There are many in Western society that seem to band together anytime the subject of sex-selective abortion in foreign countries comes up. It’s a tricky topic, especially for those of us who favor unfettered abortion access. Outrage and incomprehension over aborting female fetuses in favor of males is usually the default response, with many claiming the practice is misogynistic, and rightfully pointing out the negative impact it has on many countries, specifically in Asia.
But despite our alarm and discomfort surrounding sex-selective abortion, many in Western society have no issue doing all they can to conceive a specific sex. And while pregnancy screenings to rule out female fetuses abound outside the U.S., there has recently been a surge in the number of parents looking to do exactly the opposite within this country: going to great — and expensive — lengths to ensure that their newborn is a girl.
A recent post at Slate.com looked at the multi-billion dollar industry that caters to parents looking to select the sex of their baby. Moms and dads desperate for a girl can spend an average of $18,000 on various embryo manipulating techniques in hopes of selecting the gender of their future child. In the piece, titled “How To Buy ADaughter,” Slate chronicles the story of Megan Simpson, a mother of three boys who desperately wanted to become a “girl-mommy.” After four years of various attempts, and $40,000 later, Megan finally gave birth to a baby girl, one who would wear the pink, frilly clothes she had purchased in the hopes of one day having a daughter.
Simpsons reasons for wanting a girl were numerous, but much of it was based on her own background:
“She had grown up in a family of four sisters. She liked sewing, baking, and doing hair and makeup. She hoped one day to share these interests with a little girl whom she could dress in pink.”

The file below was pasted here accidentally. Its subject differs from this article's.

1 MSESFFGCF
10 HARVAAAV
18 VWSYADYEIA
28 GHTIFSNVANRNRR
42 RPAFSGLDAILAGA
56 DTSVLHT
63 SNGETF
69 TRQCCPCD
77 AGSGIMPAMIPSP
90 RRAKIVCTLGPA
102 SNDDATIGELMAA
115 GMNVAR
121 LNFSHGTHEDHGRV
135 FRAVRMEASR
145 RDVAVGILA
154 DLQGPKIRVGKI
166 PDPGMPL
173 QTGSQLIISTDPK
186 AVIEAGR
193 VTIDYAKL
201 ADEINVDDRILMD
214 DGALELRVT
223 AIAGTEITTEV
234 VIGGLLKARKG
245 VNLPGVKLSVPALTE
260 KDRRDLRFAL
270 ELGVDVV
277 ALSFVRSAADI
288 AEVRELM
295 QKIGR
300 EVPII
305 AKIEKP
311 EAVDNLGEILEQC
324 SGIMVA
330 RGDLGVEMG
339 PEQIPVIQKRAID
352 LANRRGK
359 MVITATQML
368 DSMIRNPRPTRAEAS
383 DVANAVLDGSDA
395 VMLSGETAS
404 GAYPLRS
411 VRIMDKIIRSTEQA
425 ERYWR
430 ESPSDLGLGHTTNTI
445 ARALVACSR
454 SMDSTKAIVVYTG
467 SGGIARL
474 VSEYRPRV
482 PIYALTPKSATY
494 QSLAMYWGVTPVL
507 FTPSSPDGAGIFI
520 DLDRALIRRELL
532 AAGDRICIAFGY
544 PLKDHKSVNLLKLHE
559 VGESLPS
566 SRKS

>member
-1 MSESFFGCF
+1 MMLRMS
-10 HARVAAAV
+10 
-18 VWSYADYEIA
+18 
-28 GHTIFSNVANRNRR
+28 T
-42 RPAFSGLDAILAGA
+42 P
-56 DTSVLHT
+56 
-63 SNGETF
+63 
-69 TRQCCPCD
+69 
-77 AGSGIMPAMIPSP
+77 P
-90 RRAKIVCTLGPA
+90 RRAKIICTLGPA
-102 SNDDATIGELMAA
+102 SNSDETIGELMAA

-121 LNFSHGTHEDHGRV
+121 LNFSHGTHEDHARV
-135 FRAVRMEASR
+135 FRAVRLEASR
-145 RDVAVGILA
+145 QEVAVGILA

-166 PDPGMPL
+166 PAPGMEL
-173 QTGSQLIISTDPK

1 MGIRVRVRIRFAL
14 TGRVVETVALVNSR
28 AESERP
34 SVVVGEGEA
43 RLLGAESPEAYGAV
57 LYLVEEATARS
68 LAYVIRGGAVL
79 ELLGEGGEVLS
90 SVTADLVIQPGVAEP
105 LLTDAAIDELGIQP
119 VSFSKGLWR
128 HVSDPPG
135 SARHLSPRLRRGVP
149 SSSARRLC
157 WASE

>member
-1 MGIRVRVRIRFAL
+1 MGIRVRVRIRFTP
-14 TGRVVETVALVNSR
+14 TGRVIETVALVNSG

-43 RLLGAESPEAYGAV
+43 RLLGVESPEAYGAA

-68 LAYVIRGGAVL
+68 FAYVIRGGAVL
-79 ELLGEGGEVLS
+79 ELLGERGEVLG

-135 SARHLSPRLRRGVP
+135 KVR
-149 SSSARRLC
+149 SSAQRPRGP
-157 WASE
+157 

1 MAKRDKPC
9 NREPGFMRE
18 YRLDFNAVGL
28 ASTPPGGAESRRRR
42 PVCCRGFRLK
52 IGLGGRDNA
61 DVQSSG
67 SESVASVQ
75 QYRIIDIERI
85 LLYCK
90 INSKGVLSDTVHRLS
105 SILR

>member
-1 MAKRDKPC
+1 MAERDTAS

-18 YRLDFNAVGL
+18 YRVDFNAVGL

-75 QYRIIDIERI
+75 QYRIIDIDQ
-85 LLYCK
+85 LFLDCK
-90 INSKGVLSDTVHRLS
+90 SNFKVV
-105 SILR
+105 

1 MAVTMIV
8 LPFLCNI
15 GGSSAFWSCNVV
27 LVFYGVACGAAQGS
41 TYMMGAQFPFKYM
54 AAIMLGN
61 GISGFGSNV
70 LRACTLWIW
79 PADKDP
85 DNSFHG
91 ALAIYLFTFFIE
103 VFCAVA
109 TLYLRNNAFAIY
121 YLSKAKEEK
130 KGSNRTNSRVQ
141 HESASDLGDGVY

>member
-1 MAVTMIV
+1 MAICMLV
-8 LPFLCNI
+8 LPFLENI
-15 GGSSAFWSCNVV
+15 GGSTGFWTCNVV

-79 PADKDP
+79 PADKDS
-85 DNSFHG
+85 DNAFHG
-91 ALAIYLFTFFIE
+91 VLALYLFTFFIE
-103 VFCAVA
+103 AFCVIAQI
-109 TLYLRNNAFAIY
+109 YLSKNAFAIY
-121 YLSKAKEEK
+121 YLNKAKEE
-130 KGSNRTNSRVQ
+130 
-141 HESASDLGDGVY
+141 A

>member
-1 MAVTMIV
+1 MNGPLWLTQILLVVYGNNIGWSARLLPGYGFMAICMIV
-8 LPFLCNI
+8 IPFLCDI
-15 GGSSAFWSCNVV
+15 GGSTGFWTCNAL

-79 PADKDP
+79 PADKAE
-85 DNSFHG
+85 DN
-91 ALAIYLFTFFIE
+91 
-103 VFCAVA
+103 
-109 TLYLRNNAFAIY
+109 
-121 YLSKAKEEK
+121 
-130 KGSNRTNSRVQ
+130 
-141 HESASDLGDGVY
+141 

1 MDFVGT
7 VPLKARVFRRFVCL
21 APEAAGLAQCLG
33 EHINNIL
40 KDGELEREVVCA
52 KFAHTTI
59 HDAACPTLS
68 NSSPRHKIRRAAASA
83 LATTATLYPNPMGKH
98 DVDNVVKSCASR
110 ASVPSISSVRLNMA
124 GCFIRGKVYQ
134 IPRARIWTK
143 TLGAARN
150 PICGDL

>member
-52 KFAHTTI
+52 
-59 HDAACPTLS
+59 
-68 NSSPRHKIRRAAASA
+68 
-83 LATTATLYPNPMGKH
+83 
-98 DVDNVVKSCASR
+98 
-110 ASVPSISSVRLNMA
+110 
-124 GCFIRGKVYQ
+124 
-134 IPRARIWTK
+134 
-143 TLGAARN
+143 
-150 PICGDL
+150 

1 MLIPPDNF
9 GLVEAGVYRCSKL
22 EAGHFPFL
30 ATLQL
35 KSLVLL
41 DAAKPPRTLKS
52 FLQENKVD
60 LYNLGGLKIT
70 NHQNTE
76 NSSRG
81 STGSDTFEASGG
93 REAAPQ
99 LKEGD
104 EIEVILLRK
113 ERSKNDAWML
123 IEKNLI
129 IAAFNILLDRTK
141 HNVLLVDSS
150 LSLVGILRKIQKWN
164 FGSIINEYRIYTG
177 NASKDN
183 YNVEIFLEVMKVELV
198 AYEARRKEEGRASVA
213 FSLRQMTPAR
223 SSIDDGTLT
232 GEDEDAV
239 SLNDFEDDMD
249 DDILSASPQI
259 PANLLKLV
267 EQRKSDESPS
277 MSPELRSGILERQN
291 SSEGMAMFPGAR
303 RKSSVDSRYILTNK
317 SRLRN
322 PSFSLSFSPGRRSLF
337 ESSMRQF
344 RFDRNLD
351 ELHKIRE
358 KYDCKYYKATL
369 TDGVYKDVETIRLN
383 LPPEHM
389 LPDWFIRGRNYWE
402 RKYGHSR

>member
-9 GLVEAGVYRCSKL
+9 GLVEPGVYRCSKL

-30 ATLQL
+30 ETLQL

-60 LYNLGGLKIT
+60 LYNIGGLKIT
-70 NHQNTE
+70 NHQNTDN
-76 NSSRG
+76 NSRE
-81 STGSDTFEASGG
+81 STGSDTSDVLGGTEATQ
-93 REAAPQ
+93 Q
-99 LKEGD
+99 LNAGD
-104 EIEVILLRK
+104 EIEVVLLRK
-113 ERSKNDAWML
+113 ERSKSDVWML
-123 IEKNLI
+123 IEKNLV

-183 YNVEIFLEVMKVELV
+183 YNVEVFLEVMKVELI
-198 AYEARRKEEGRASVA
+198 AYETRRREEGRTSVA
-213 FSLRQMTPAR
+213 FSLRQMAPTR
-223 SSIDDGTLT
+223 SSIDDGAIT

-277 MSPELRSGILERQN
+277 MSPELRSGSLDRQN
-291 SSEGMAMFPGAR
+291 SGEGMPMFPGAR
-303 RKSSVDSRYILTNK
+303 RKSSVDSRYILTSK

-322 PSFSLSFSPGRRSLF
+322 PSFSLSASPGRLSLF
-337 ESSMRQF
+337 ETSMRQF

And there’s the issue for me, and perhaps others who feel uncomfortable with sex-selecting embryos. My problem with “family balancing” (the term coined by doctors who specialize in this field to make sex-selection more palatable) is that at its base it comes down to gender stereotyping — which is not so far off from those who choose sex-selective abortions.
Basing our desires on stereotypes can be incredibly dangerous and potentially gravely disappointing. Had I been the daughter born to Ms. Simpson, she may have deemed her $40,000 spent a waste. Growing up I was less concerned with all things pink and frilly and more worried about whether my mom could patch my favorite jeans that continued to wear through at the knees. I played with Barbies, but most of them ended up with chopped hair and markered on tattoos. I look at my amazing, almost six-year-old son, and wonder what a family who spent $30,000 in hopes of a boy would think of him with his love for soccer, Legos, and … pedicured toenails.
While it is certainly within a person’s right to choose how they make a family, it’s also acceptable to call into question that choice, especially when there’s no guarantee that the child’s gender will fall in line with the selected, and apparently desired, sex. There is no magic mirror that will give us a glimpse into who our children will become as they grow older. Perhaps that baby you dressed in all blue and who only played with trucks, tools, and balls has a passion for ballet. And that girl for whom you ached? The one you planned tea parties and spa dates for would much prefer to be knee deep in dirt or nose-deep in a science experiment.
Or perhaps they’ll surprise you and be a wonderful mix, dabbling in both the pink and the blue — and toppling the carefully stacked boxes of gender stereotypes society likes to places children in.